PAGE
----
Sourdough Bread

Yesterday morning was the big day. I was determined to start sourdough bread from the homemade starter, stirred up on Saturday 2/12, as it was 5 days now and the time was here. I perused my resources, numerous cookbooks, magazines, catalogs, the King Arthur website, and my favorite blogs. I choose to adapt a recipe from Annie's Eats as she does a spectacular job and as usual I was not disappointed.

Here is what you need for my version:
1 1/2 C. warm water (100 degree F.)
4 t. active dry or instant yeast
1 T. honey
1 C. sourdough starter
2 C. first clear flour (King Arthur specialty)
3 1/2 - 4 C. bread flour plus more if needed
1 T. butter at room temperature
2 lg. eggs at room temperature
2 1/2 t salt
1 t. bread flour mixed with 1 T. yellow corn meal

NOTE: The bread will be successful if you use 5 1/2 - 6 C. bread flour instead of partial amount of first clear. I just prefer to use it and have for many years.

Fit the whisk attachment to your electric mixer and whisk together the water, honey, yeast, and sourdough starter until just smooth. Cover the bowl with plastic wrap and let stand at room temperature for about an hour and is slightly increased in bulk and bubbly.

Using the flat beater attachment on low speed add 3 C. of the flour, butter, eggs, and salt. Increase the speed to medium low and mix another minute until smooth. Add 2 C. more of the flour and beat for 2 minutes.
Attach the dough hook and turn the mixer to low speed. Add all of the remaining flour 1/4 C. at a time until a very soft dough is formed and pulls away from the sides of the bowl. Knead on low speed for about 6 minutes adding a tablespoon of flour at a time if the dough begins to stick to the sides of the bowl. The dough should be smooth and elastic, tacky but not sticky.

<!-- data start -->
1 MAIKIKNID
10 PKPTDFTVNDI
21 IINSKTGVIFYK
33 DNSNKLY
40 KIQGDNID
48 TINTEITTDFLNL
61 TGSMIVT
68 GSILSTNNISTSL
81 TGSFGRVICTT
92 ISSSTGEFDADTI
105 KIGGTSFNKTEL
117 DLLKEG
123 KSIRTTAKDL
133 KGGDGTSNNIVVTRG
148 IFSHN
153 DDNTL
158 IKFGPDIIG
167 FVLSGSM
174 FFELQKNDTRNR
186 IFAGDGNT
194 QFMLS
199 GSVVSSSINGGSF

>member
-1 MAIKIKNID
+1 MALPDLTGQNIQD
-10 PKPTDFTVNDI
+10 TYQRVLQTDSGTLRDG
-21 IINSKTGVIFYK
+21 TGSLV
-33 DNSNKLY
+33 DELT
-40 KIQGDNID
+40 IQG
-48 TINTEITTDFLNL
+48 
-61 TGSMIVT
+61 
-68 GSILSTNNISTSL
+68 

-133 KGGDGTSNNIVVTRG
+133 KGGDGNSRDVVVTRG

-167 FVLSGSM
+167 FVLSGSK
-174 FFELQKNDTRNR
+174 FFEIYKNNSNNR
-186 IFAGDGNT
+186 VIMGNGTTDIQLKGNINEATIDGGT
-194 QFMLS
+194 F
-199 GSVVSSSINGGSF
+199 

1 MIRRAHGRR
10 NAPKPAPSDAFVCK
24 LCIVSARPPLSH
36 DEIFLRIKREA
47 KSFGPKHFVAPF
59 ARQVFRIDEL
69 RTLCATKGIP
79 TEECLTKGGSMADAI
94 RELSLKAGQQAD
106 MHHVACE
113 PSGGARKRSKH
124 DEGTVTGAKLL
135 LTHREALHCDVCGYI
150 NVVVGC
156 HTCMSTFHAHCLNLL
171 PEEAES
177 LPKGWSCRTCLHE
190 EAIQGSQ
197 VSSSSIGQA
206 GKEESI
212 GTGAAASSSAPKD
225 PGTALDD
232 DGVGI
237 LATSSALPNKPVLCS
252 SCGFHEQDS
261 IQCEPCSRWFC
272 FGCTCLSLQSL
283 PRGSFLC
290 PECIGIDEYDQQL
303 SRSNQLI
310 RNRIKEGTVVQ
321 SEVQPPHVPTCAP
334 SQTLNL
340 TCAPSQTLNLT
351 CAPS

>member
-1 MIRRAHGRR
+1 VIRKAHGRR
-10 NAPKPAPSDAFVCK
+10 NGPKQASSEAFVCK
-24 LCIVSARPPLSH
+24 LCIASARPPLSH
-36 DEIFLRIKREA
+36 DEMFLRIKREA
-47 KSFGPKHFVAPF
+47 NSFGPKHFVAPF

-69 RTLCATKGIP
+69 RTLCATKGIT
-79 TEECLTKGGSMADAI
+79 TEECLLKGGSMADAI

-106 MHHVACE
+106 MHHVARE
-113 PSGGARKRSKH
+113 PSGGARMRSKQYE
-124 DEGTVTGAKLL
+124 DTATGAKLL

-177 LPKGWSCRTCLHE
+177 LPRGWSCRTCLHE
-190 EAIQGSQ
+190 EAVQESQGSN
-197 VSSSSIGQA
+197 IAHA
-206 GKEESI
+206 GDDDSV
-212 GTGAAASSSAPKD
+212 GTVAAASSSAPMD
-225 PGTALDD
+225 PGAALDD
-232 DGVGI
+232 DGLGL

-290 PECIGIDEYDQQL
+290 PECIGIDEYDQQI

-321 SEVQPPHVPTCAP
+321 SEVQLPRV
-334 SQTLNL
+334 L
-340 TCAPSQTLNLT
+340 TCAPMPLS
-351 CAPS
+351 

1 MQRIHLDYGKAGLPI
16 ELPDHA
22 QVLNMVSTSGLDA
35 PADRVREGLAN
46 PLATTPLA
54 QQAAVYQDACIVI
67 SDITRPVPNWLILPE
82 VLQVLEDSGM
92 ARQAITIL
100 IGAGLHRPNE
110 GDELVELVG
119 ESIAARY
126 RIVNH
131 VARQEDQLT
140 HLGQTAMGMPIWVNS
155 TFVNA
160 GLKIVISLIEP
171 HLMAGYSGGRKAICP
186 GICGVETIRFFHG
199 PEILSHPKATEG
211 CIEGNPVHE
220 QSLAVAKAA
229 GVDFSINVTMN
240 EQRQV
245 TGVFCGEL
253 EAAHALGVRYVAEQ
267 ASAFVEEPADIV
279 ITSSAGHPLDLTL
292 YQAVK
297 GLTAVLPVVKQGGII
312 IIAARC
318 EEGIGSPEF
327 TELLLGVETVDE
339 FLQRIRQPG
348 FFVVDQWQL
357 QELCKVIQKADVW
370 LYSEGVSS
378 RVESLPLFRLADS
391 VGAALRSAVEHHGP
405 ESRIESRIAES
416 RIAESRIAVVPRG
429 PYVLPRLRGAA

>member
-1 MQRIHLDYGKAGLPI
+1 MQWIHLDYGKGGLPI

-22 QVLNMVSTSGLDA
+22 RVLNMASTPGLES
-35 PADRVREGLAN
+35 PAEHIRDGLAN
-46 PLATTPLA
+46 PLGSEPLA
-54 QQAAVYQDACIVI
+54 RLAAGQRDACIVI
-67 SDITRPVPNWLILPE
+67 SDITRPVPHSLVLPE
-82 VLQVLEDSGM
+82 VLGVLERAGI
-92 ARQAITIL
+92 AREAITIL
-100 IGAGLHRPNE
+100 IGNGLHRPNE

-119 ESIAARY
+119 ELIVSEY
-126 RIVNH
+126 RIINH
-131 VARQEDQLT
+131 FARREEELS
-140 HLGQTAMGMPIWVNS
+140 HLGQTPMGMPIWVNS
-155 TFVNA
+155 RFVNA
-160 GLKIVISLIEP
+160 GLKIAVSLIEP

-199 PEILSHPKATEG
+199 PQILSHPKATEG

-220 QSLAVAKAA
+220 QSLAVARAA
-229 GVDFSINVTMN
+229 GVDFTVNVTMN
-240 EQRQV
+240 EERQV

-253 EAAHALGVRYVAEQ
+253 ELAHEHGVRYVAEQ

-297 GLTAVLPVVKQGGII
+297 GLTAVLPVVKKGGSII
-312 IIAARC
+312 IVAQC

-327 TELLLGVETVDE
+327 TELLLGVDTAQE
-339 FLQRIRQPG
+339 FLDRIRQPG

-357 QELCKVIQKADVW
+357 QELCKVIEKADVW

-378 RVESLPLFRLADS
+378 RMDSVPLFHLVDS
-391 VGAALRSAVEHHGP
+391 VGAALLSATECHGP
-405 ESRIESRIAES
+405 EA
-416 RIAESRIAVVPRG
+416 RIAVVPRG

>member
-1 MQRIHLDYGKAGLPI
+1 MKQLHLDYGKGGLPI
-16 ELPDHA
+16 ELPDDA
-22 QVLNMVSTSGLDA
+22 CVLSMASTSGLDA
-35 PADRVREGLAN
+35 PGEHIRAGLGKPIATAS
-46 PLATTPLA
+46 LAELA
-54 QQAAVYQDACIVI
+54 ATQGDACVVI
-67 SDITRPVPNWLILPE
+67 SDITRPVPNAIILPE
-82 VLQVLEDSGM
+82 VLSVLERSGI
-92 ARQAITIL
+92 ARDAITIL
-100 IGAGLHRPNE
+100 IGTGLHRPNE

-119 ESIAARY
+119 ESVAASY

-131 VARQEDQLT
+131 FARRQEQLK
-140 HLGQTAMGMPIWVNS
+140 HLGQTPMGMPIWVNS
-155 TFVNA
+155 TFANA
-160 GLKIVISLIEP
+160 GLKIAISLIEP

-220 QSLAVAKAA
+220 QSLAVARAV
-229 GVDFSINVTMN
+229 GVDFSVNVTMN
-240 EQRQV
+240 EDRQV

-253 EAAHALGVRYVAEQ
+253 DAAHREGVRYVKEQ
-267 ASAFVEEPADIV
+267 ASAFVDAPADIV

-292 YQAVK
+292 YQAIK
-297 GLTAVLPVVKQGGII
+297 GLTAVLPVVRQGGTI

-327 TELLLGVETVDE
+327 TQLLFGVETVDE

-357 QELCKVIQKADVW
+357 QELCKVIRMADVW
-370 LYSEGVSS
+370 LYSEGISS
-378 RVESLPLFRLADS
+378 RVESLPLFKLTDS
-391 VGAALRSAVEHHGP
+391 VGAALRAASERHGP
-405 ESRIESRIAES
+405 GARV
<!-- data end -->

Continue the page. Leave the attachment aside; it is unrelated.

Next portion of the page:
Prepare a heavy glass or pottery bowl for the dough to rise in by filling it to the top with hot tap water. Let it heat through then empty the water, dry the bowl, and quickly butter or oil it.

Form the dough into a ball and transfer it to the prepared bowl. Turn the dough once to coat all sides. Cover loosely with plastic wrap and let rise until doubled, about 1 1/2 -2 hours.

Meanwhile line a baking sheet with parchment paper or a silicone baking mat. Sprinkle generously with the flour and cornmeal.
When the dough has completed it's rise turn it out onto a floured work surface and divide it into two equal portions. Form each into a tight oval loaf. Place the loaves on the prepared sheet several inches apart. Sprinkle the tops with the flour and cornmeal pressing it in gently. Cover loosely with plastic and let rise in the refrigerator for 8 - 12 hours.

Preheat the oven to 450 degrees F and place the rack to the lowest position in the oven. If you have a baking stone place it on the rack and let it preheat too. If you do not have a baking stone use an overturned baking sheet. Using a thin sharp knife make three slashes atop each loaf. Place the baking sheet on the baking stone and bake for 10 minutes. Reduce the oven temperature to 400 degrees F and continue baking for 25-30 more minutes until the loaves are golden brown. Let cool completely on a wire rack before slicing and serving.

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